I loved ReBoot, the original series, I fell in love with its characters and followed them on their adventures as they tackled virus and games. As worried as I was about the live action elements of ReBoot: The Guardian Code, I decided to give it a fair shot. Having watched it, I can only say…I absolutely detest it. Continue reading Seething Hatred – ReBoot: The Guardian Code
Review: Black Mirror
On his father’s passing, David Gordon returns to Scotland to the family’s ancient manor, a place hiding a terrible dark secret, one tied to the house’s namesake, the Black Mirror.
Review: Rise of the Tomb Raider
It’s been a while since Lara survived the island of Yamatai and stopped the resurrection of Queen Himiko. Now, on the hunt for answers and to hopefully prove her father right, she embarks on another quest, to Siberia, in Rise of the Tomb Raider
Tomb Raider Rises, Beats Expectations
I’m not a proud man. I don’t stick to my opinions even when I’m wrong and if I make a mistake I apologise.
So, with that in mind I’ll say this: I was wrong about Rise of the Tomb Raider and my low expectations. I was wrong. There, I said it, but don’t get too excited because I wasn’t completely wrong. There are still a lot of shallow elements to the game, stuff that seem at home in the Uncharted series but feel oddly out of place in Tomb Raider. But I’ll leave those for another article and now focus on the good bits. Continue reading Tomb Raider Rises, Beats Expectations
Tomb Raider: Rising or Crashing?
In my last article I spoke about my low expectations about the upcoming Rise of the Tomb Raider, sequel to the 2013 reboot simply titled Tomb Raider. But since then, I’ve been wondering about the reboot itself and the tone they chose for it, the style of gameplay and in fact everything about the damn thing.
Before I go any further though, I do wish to say it ticks me off that they chose to name the reboot simply Tomb Raider. For one it shows a definite lack of imagination, and there was already a game called Tomb Raider, the original, the one that started it all, the one remade into Anniversary. In a way I get it, it’s marketing to make sure that when people think Tomb Raider they think of the new one and not those that came before, not that it’s even possible. The reboot was just a droplet in the vast waters of the franchise. They do it to build their new series on the bones of the previous one, almost forgetting it ever existed. You can tell this by the interviews with the developers, at no point do they ever reference the previous installments, not even to say how it inspired them or how much fun they had with them. No, those don’t exist anymore, now you have Tomb Raider (2013) and the upcoming Rise of the Tomb Raider…what a silly name for a game.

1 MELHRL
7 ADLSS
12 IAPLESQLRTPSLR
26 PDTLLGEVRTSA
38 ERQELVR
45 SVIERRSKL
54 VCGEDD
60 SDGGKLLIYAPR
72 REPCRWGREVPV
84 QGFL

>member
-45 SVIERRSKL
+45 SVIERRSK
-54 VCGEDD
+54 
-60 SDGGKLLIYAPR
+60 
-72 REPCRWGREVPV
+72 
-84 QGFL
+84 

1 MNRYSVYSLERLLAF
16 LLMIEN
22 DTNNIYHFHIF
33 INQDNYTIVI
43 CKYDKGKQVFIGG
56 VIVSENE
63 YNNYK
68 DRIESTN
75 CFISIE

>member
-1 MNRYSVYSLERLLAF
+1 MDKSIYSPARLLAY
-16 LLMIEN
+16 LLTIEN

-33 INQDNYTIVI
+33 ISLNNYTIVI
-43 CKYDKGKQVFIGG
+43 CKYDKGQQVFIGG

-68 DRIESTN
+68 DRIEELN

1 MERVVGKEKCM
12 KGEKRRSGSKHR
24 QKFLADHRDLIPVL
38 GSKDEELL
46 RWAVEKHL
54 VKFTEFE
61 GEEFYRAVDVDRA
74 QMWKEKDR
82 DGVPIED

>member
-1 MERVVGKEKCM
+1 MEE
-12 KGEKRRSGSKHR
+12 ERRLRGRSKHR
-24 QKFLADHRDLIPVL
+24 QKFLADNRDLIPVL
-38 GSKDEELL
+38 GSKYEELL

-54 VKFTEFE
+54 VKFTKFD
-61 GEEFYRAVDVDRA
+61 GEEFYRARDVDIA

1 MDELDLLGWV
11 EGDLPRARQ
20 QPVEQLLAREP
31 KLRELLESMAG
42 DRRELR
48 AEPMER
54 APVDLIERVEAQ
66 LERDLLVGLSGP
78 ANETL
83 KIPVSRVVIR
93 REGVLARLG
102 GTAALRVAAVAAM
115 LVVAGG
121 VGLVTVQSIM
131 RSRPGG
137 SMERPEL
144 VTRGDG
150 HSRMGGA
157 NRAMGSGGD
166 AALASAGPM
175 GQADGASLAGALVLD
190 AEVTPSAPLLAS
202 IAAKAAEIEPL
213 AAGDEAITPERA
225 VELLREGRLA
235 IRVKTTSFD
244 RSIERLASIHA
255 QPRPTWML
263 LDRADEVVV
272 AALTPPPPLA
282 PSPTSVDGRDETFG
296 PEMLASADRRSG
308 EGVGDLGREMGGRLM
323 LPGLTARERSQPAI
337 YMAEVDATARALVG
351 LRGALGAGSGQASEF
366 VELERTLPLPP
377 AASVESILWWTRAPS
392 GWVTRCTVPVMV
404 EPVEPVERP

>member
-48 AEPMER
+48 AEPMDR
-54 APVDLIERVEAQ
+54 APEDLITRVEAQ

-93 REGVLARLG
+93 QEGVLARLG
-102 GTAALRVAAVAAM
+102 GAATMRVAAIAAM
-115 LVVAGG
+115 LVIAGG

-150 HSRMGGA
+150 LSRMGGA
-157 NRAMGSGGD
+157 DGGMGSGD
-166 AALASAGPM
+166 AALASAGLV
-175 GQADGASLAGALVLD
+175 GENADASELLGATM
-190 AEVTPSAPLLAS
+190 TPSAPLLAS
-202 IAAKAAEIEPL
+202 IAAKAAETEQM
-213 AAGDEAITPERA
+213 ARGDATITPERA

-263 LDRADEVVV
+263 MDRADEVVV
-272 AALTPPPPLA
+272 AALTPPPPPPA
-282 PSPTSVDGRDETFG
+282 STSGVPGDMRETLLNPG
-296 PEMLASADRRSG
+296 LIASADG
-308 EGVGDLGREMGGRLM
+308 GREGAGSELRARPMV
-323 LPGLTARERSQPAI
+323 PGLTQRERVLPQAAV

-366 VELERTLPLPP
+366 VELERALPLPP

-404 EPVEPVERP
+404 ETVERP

As much as people complained about the Devil May Cry reboot, at least they paid homage to the predecessors and even called the game DmC to make sure it stood out as a different game.
Recently I’ve been playing Tomb Raider Underworld, the last in the old-Lara saga and I’ve been having a ton of fun with it. From the puzzling to the challenging platforming (I say challenging because there is an actual chance of failure) to even the combat, which is as much part of the game as everything else. It never takes center stage and is just added there for a nice adrenaline boost before you go on your way crypt robbing.
Playing the game after writing last week’s article made me wonder: did we really need a reboot? Underworld marks an end to the storyline they had built for the original Lara, finding the answers she’d been looking for. It was a very personal and emotional quest and perhaps future games wouldn’t have been able to top that. So perhaps we did need a reboot, but then again, they could’ve gone on to expand the lore and world, and give Lara even more adventures, maybe even retcon some of the worst moments in the series—Angel of Darkness for example.
In some way, the new Lara Croft isometric games have continued the original series, but they’re watered-down Tomb Raider games in the best of cases. Not slagging them off, they’re fun games, but not true TR experiences.
But the true question on my mind is if the reboot we got was the one we deserved, the one to push the series into new heights. A lot of game media outlets seem to think so, but I am still not convinced. I’m an old school gamer, I remember every title I’ve ever played and I always know what I like about certain series. For Tomb Raider it’s the adventure, the discovery and mysteries and all of those are missing from the new series. You have a wonderful location in Yamatai, with locations untouched for maybe centuries and at no point did they manage to instill that joy of discovery, that sense of pure awe and wonder about this strange place. They were too busy instilling within you a sense of panic and fear, two emotions that couldn’t be further from the core of what makes Tomb Raider what it is.